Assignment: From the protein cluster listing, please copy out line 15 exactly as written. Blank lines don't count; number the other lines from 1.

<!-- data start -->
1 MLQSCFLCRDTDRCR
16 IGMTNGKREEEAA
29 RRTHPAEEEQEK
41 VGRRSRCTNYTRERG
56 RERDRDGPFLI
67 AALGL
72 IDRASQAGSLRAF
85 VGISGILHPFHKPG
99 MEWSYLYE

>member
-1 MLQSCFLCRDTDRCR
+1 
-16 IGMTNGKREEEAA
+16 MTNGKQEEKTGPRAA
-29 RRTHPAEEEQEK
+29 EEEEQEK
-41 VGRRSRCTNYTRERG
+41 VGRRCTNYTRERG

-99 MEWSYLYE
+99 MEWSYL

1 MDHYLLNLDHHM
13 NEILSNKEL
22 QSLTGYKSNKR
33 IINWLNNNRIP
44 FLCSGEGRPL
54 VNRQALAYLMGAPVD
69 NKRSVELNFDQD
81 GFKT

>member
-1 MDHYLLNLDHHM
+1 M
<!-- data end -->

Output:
-29 RRTHPAEEEQEK